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Transcript
Instructional Strategies: G.C.1-3
Given any two circles in a plane, show that they are related by dilation. Guide students to
discover the center and scale factor of this dilation and make a conjecture about all
dilations of circles.
Starting with the special case of an angle inscribed in a semicircle, use the fact that the
angle sum of a triangle is
180° to show that this angle is a right angle. Using dynamic geometry, students can grab a
point on a circle and move it to see that the measure of the inscribed angle passing
through the endpoints of a diameter is always 90°. Then extend the result to any inscribed
angles. For inscribed angles, proofs can be based on the fact that the measure of an
exterior angle of a triangle equals the sum of the measures of the nonadjacent angles.
Consider cases of acute or obtuse inscribed angles.
Use properties of congruent triangles and perpendicular lines to prove theorems about
diameters, radii, chords, and tangent lines.
Use formal geometric constructions to construct perpendicular bisectors of the sides and
angle bisectors of a given triangle. Their intersections are the centers of the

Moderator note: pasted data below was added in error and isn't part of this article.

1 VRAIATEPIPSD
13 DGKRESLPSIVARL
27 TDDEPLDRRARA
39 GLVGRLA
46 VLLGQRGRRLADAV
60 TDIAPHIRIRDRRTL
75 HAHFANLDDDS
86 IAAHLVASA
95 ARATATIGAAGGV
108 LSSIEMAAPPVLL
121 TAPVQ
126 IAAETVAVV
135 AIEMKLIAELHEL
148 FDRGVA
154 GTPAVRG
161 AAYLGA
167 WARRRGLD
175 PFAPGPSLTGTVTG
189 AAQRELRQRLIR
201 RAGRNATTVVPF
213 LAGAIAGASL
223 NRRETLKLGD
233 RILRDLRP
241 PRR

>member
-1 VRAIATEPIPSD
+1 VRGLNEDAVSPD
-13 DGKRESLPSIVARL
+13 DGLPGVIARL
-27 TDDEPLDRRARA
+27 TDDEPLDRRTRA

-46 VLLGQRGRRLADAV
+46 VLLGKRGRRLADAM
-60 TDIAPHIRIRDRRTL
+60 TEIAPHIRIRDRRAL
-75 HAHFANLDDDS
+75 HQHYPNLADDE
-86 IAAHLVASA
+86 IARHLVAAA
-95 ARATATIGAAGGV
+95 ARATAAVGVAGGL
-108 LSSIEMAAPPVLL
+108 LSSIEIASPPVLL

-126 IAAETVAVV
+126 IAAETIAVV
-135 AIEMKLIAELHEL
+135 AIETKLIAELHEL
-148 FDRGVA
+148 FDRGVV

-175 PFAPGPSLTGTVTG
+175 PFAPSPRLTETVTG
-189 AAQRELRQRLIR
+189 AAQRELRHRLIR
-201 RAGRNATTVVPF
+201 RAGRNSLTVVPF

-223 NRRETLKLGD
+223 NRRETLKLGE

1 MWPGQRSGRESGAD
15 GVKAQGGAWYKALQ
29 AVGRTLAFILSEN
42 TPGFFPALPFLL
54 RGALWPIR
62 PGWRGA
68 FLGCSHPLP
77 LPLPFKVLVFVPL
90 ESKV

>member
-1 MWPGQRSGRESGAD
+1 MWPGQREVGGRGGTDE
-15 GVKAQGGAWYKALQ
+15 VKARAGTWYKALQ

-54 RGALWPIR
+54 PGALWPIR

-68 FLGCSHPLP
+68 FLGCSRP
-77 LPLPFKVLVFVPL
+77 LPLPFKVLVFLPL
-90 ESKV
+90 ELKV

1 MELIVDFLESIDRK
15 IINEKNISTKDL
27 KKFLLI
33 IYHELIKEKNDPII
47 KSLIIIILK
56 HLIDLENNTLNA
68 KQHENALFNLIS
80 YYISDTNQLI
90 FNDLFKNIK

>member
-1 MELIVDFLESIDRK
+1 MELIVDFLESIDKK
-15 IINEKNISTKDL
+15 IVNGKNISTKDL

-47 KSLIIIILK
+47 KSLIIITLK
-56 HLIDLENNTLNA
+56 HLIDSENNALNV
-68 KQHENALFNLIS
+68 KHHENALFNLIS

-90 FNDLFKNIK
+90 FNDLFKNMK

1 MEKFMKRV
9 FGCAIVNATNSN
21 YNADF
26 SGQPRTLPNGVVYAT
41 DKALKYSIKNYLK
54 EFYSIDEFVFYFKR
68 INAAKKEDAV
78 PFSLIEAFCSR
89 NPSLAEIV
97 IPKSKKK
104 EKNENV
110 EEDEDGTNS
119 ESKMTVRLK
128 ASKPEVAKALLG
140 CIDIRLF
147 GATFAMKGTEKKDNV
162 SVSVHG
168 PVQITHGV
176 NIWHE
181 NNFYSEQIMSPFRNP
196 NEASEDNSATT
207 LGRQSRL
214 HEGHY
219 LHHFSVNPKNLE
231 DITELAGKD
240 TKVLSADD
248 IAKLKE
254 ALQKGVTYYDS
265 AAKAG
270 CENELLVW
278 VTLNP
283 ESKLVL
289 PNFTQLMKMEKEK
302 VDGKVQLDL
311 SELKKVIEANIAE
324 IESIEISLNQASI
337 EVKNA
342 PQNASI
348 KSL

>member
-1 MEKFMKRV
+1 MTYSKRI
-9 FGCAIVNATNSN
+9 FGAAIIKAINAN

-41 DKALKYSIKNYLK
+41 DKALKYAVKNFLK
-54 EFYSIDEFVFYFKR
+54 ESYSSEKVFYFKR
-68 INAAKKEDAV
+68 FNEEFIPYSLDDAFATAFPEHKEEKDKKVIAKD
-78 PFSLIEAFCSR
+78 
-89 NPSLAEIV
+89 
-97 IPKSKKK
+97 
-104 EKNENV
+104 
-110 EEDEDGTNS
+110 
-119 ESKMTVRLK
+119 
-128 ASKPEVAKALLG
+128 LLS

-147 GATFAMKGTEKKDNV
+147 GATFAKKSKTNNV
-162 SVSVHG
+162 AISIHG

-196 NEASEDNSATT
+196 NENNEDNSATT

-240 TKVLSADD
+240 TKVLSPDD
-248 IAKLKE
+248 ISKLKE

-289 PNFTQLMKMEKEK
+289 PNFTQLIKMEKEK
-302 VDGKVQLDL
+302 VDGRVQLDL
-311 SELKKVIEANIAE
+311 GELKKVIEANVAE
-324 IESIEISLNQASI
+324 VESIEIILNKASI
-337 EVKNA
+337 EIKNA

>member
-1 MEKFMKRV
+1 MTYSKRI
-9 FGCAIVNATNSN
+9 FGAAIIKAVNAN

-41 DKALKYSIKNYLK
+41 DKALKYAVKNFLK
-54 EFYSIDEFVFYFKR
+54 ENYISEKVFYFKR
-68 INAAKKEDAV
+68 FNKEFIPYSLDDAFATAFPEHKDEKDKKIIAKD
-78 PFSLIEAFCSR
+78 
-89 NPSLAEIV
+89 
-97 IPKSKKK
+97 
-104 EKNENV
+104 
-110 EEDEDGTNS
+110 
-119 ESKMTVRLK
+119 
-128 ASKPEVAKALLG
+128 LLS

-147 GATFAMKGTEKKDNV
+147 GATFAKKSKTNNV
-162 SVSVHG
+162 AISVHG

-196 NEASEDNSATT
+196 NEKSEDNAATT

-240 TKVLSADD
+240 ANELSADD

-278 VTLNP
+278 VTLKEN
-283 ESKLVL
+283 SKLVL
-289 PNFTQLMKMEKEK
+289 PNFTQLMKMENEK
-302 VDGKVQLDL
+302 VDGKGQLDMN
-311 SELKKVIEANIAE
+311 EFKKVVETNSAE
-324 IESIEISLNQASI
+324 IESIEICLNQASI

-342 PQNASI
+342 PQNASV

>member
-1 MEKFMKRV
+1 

circumscribed and inscribed circles, respectively.
Dissect an inscribed quadrilateral into triangles, and use theorems about triangles to prove
properties of these quadrilaterals and their angles.
Challenge students to generalize the results about angle sums of triangles and
quadrilaterals to a corresponding result for n-gons.
Common Misconceptions: G.C.1-3
Students sometimes confuse inscribed angles and central angles. For example they will
assume that the inscribed angle is equal to the arc like a central angle.
Students may think they can tell by inspection whether a line intersects a circle in exactly
one point. It may be beneficial to formally define a tangent line as the line perpendicular
to a radius at the point where the radius intersects the circle.
Students may confuse the segment theorems. For example, they will assume that the
inscribed angle is equal to the arc like a central angle.